Why you should have a survey before committing to buy

Your house purchase is probably the largest investment you will ever make. It goes without saying that you should look before you buy, and ensuring you have commissioned a full survey of the property before you commit is crucial.

The Royal Institution of Chartered Surveyors Home Survey is the gold standard, and whether you are expecting to live in the property you are purchasing or rent it out, a survey is essential.

Do your homework

If you are using a mortgage to purchase the property, your lender will carry out their own valuation of the property. Unless you have done your homework, it could scupper your hopes of proceeding with the transaction.

The whole purchasing process involves conveyancing fees, and these can be found online at sites such as https://www.samconveyancing.co.uk/news/conveyancing/conveyancing-costs-explained-3366.

Surveys can be undertaken at different levels. A Home Condition Report is the cheaper option and will identify urgent defects and some legal issues related to the property. If the property is a recent build, this could be appropriate.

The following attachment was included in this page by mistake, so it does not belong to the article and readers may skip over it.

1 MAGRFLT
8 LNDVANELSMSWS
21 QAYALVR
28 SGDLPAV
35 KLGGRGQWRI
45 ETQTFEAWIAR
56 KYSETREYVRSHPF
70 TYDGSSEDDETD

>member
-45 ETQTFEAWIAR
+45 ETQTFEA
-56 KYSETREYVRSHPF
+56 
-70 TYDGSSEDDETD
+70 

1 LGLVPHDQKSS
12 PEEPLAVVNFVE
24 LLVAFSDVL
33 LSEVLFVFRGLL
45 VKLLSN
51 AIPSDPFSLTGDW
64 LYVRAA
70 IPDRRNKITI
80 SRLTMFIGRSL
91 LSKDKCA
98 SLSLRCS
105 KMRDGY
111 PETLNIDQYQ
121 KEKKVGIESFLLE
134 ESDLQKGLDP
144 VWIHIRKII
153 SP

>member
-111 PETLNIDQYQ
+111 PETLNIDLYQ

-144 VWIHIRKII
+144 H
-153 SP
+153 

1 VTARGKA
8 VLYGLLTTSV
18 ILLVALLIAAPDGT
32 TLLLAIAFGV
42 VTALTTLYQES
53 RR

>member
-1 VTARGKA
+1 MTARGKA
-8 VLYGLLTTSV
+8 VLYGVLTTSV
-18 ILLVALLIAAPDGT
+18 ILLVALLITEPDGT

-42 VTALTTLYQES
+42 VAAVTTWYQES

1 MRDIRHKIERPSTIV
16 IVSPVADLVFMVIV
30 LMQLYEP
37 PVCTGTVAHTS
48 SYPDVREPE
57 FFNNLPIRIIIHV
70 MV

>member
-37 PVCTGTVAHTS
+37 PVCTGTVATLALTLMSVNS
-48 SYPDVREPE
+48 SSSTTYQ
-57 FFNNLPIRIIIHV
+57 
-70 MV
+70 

A full building survey

The recommended option is a Home Buyer Report. This is more detailed and can be a survey or survey and valuation. The latter features the condition report but also a valuation and the insurance costs of a rebuild, which will be relevant when you come to insure the property you are purchasing. It will also cover ongoing maintenance. This is normally advisable if the building is up to 150 years old.

A full building survey may be appropriate depending on the age of the property you are buying. It should reveal any potential issues with the building. In addition, if the building in question has been subjected to major alterations, a full building survey is recommended regardless of its age. This will cover any treatment that is required for timber, damp issues and an assessment of electrics and drainage. This may or may not include a valuation figure.

By having a survey to hand, you may be able to negotiate the asking price of the property before lodging an offer. It is essential to understand the potential cost of any repairs that may be needed. If you go ahead with the purchase, at least you will have a good idea of what costs lie ahead.

Peter